Saudi Arabia accused Qatar of supporting "multiple terrorist and sectarian groups...including the Muslim Brotherhood, ISIS (Islamic State), and Al-Qaeda."
A statement carried by Saudi state news agency SPA also accused Qatar of supporting what it described as Iranian-backed militants in Saudi Arabia and Bahrain. Saudi Arabia also said Qatari troops would be removed from the ongoing war in Yemen.
Bahrain said its decision was the result of what it called Qatar's "media incitement, support for armed terrorist activities, and funding linked to Iranian groups to carry out sabotage and spreading chaos in Bahrain."
Egypt's Foreign Ministry said "all attempts to stop [Qatar] from supporting terrorist groups failed."
The United Arab Emirates accuses Doha of "supporting, funding and embracing terrorism, extremism, and sectarian organizations," state news agency WAM said, adding that Abu Dhabi gave Qatari diplomats 48 hours to leave.
U.A.E. carriers Emirates, Etihad, Fly Dubai. and Air Arabia, as well as Saudi Airlines, all announced earlier they would suspend flights to Doha starting from June 6.
Doha-based carrier Qatar Airways said on June 5 that it had suspended all flights to Saudi Arabia.
Qatar’s Foreign Ministry said it regretted the move, saying "the measures are unjustified and are based on claims and allegations that have no basis in fact."
Qatar-based Al-Jazeera TV quoted the ministry as saying the decisions would "not affect the normal lives of citizens and residents.”
U.S. Secretary of State Rex Tillerson called on Gulf states to stay united and work out their differences.
"We certainly would encourage the parties to sit down together and address these differences," he said on June 5.
Tillerson said he does not believe the diplomatic crisis would affect the military campaign against the extremist group Islamic State (IS) in Iraq and Syria.
Qatar is home to the sprawling Al-Udeid air base, which houses the U.S. military's Central Command and some 10,000 American troops.
In Tehran, a senior Iranian official said the decision to sever diplomatic ties with Qatar would not help end the crisis in the Middle East.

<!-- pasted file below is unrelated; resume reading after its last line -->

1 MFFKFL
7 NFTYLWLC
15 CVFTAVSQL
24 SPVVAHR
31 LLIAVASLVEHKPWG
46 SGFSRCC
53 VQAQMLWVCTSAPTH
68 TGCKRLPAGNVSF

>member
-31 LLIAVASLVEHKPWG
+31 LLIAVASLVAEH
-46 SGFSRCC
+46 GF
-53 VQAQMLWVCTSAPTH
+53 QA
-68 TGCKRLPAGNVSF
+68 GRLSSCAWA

"The era of cutting diplomatic ties and closing borders...is not a way to resolve crisis. ... As I said before, aggression and occupation will have no result but instability," Hamid Aboutalebi, deputy chief of staff of Iran's President Hassan Rouhani, said on Twitter.
In Islamabad, a Foreign Ministry spokesman said that Pakistan has no immediate plans to cut ties with Qatar.
Relations have long been strained between Qatar and regional emirates and Saudi Arabia, a close ally of Bahrain and the United States.
The most recent dispute appeared to surface after what Qatar said were fake remarks published by hackers on the official Qatar News Agency on May 24.
The Qatari News Agency report claimed the small Persian Gulf nation had withdrawn its ambassadors from Bahrain, Egypt, Kuwait, Saudi Arabia, and the U.A.E. because of "tension" with the administration of U.S. President Donald Trump.
The fake article also quoted Qatar Emir Sheikh Tamim bin Hamad al-Thani as saying Iran is an "Islamic power" and Qatar's relations with Israel are "good."
But tensions appeared to increase, nevertheless.
Al-Raya, a government-owned Qatari daily, published pictures of U.A.E. journalists it called "mercenaries."
A Saudi news website showed a cartoon of a Qatari man shaking the hand of a Gulf neighbor while stabbing him in the back with a knife.
In 2014, Saudi Arabia, the U.A.E., and Bahrain withdrew their ambassadors from Qatar to protest its support for the Muslim Brotherhood, a group which some ruling families in the Gulf view as an threat to their rule.
With reporting by AP, Reuters, Al-Arabiya, and AFP
UAE, Qatar officials meet in Kuwait amid Gulf thaw
Kuwait hosted officials from Qatar and the United Arab Emirates on Monday in their first such meeting since the Gulf states ended their yearslong rift with Doha, the Emirati state news agency reported.
Saudi Arabia and its allies Bahrain, the UAE and Egypt severed ties with gas-rich Qatar in June 2017, accusing their neighbor of funding terrorism and growing too close to Iran and Turkey.
Doha denies supporting terrorist groups but admits to backing Islamist movements including Egypt’s outlawed Muslim Brotherhood. Qatar, a tiny peninsula in the Persian Gulf, refused to comply with the Quartet’s 13 conditions for lifting the blockade, which included cutting ties with Tehran and shutting down the Qatari-funded Al Jazeera TV network.
After more than three years of Qatar’s diplomatic and economic isolation, the Saud-led bloc reached a “solidarity and stability” pact with Doha during the annual summit of the six-member Gulf Cooperation Council, which was held in the Saudi desert city of Al-Ula in January.
According to the Emirati state news agency WAM, the Emirati and Qatari delegations in Kuwait on Monday “discussed joint mechanisms and procedures for implementing the Al-Ula statement.”
“They emphasized the importance of preserving Gulf kinship and developing joint Gulf action in the interest of GCC countries and their citizens, and of achieving stability and prosperity in the region,” WAM said, without specifying who from each country was in attendance.
The agency said the two delegations praised Riyadh for hosting the January summit and thanked Kuwait for its mediation efforts.
Since restoring ties, Abu Dhabi-based Etihad Airways has announced the resumption of flights to Doha, and Qatar Airways is now flying to Abu Dhabi and Dubai. In early January, the UAE opened its air, sea and land ports to Qatar.